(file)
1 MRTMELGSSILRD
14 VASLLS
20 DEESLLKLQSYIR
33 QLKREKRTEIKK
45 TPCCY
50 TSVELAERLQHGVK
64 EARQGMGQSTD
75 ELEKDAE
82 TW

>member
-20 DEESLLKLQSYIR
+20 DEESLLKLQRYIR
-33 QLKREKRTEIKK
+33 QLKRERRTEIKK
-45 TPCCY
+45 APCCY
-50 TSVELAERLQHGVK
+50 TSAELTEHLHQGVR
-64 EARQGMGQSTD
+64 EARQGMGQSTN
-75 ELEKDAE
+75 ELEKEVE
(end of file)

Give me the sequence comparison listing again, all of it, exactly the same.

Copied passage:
1 MRTMELGSSILRD
14 VASLLS
20 DEESLLKLQSYIR
33 QLKREKRTEIKK
45 TPCCY
50 TSVELAERLQHGVK
64 EARQGMGQSTD
75 ELEKDAE
82 TW

>member
-20 DEESLLKLQSYIR
+20 DEESLLKLQRYIR
-33 QLKREKRTEIKK
+33 QLKRERRTEIKK
-45 TPCCY
+45 APCCY
-50 TSVELAERLQHGVK
+50 TSAELTEHLHQGVR
-64 EARQGMGQSTD
+64 EARQGMGQSTN
-75 ELEKDAE
+75 ELEKEVE